Investors are continuing to withdraw their cash from money market funds, despite a promise by the Treasury Department that these funds would be temporarily insured.
More than $209 billion has been moved out of these accounts since September 9th, according to iMoneynet.com managing editor Connie Bugbee.
Investors began fearing for the safety of their wealth in the middle of September, when the Reserve Funds Primary Fund announced that it would not be returning people’s full deposits. It had been stung by its involvement with failed investment bank Lehman Brothers.
Money market accounts do not typically have FDIC insurance, but the Treasury offered temporary security to funds – for a fee – in order to help encourage the market.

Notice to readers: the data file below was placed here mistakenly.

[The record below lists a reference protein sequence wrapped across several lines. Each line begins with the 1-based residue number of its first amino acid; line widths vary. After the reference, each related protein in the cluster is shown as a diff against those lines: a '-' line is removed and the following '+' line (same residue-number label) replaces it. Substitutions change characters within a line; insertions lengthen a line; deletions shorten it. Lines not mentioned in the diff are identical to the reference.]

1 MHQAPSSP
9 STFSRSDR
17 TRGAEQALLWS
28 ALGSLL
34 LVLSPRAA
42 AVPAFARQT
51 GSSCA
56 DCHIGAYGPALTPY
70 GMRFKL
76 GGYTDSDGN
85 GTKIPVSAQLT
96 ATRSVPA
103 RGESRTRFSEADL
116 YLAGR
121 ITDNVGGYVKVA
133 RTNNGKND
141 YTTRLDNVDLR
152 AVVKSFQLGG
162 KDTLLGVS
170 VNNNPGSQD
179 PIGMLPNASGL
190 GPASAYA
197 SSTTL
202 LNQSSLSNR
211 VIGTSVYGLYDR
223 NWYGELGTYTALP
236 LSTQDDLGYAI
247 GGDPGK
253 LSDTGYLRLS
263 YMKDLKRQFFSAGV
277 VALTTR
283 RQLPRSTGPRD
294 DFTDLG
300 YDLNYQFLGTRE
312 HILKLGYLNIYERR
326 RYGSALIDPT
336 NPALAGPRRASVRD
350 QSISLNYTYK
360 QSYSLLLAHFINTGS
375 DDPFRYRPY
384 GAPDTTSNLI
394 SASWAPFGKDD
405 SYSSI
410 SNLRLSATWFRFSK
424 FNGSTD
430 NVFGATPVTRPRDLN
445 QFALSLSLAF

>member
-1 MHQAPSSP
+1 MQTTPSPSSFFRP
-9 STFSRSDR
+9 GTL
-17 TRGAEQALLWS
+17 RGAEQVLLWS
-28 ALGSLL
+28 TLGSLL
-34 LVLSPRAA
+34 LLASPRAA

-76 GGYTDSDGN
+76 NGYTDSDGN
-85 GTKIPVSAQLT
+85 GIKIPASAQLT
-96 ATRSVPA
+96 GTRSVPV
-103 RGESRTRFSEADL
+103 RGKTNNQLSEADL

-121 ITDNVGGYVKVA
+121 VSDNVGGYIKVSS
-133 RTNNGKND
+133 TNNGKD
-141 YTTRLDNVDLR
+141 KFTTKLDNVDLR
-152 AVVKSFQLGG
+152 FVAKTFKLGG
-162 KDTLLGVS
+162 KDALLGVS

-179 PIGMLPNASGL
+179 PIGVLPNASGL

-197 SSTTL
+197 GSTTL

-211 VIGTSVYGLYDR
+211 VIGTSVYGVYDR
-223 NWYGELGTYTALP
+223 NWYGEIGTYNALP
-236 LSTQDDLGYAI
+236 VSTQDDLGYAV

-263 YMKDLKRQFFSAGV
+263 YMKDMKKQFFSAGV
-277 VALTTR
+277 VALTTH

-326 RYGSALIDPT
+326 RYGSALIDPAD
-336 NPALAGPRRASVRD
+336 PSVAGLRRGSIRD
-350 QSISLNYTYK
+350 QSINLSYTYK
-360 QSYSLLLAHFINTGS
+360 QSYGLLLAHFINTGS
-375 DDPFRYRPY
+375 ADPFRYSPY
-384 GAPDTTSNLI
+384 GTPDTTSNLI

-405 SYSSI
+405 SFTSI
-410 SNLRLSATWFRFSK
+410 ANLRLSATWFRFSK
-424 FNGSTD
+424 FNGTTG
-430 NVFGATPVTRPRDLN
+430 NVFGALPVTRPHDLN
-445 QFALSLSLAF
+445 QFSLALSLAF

Fortune magazine writer Eugenia Levinson has suggested that current conditions provide "a unique opportunity" for investors to purchase tax-exempt money market funds.
Due to a "flood of inventory" caused when fund managers began to sell, firms have raised yields on these funds to appeal to buyers, Levinson writes.
She says that tax-exempt money market funds now offer the highest average seven-day annualized yield since 1985, at 5 percent.